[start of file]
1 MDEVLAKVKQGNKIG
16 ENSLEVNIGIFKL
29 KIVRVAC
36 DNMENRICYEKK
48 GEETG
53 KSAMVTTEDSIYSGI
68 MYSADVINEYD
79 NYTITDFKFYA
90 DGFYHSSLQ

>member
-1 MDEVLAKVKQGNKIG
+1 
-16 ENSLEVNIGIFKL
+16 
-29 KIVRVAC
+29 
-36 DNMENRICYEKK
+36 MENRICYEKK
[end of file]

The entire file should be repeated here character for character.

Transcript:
1 MDEVLAKVKQGNKIG
16 ENSLEVNIGIFKL
29 KIVRVAC
36 DNMENRICYEKK
48 GEETG
53 KSAMVTTEDSIYSGI
68 MYSADVINEYD
79 NYTITDFKFYA
90 DGFYHSSLQ

>member
-1 MDEVLAKVKQGNKIG
+1 
-16 ENSLEVNIGIFKL
+16 
-29 KIVRVAC
+29 
-36 DNMENRICYEKK
+36 MENRICYEKK